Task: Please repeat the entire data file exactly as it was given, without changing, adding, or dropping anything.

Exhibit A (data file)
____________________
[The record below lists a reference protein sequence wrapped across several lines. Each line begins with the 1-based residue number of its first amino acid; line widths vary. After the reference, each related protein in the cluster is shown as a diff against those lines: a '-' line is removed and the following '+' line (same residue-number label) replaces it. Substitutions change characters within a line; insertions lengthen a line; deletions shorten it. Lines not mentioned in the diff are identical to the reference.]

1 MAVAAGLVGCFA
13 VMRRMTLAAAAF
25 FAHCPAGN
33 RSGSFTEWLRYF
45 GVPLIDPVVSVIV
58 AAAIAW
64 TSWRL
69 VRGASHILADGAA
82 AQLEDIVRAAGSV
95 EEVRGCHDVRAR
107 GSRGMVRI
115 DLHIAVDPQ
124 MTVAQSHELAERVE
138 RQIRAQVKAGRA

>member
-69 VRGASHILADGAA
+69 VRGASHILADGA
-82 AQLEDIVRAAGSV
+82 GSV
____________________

[The record below lists a reference protein sequence wrapped across several lines. Each line begins with the 1-based residue number of its first amino acid; line widths vary. After the reference, each related protein in the cluster is shown as a diff against those lines: a '-' line is removed and the following '+' line (same residue-number label) replaces it. Substitutions change characters within a line; insertions lengthen a line; deletions shorten it. Lines not mentioned in the diff are identical to the reference.]

1 MAVAAGLVGCFA
13 VMRRMTLAAAAF
25 FAHCPAGN
33 RSGSFTEWLRYF
45 GVPLIDPVVSVIV
58 AAAIAW
64 TSWRL
69 VRGASHILADGAA
82 AQLEDIVRAAGSV
95 EEVRGCHDVRAR
107 GSRGMVRI
115 DLHIAVDPQ
124 MTVAQSHELAERVE
138 RQIRAQVKAGRA

>member
-69 VRGASHILADGAA
+69 VRGASHILADGA
-82 AQLEDIVRAAGSV
+82 GSV